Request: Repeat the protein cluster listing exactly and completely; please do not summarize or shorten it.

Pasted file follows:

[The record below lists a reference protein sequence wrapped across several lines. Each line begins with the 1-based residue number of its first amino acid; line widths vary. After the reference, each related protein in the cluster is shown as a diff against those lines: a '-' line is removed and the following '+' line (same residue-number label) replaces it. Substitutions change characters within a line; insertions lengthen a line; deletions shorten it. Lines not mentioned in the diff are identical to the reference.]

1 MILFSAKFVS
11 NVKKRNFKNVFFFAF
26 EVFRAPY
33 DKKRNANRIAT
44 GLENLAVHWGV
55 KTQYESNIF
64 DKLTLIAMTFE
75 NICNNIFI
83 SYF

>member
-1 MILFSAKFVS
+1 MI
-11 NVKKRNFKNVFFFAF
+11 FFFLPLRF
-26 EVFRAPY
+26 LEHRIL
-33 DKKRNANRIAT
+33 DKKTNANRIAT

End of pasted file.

[The record below lists a reference protein sequence wrapped across several lines. Each line begins with the 1-based residue number of its first amino acid; line widths vary. After the reference, each related protein in the cluster is shown as a diff against those lines: a '-' line is removed and the following '+' line (same residue-number label) replaces it. Substitutions change characters within a line; insertions lengthen a line; deletions shorten it. Lines not mentioned in the diff are identical to the reference.]

1 MILFSAKFVS
11 NVKKRNFKNVFFFAF
26 EVFRAPY
33 DKKRNANRIAT
44 GLENLAVHWGV
55 KTQYESNIF
64 DKLTLIAMTFE
75 NICNNIFI
83 SYF

>member
-1 MILFSAKFVS
+1 MI
-11 NVKKRNFKNVFFFAF
+11 FFFLPLRF
-26 EVFRAPY
+26 LEHRIL
-33 DKKRNANRIAT
+33 DKKTNANRIAT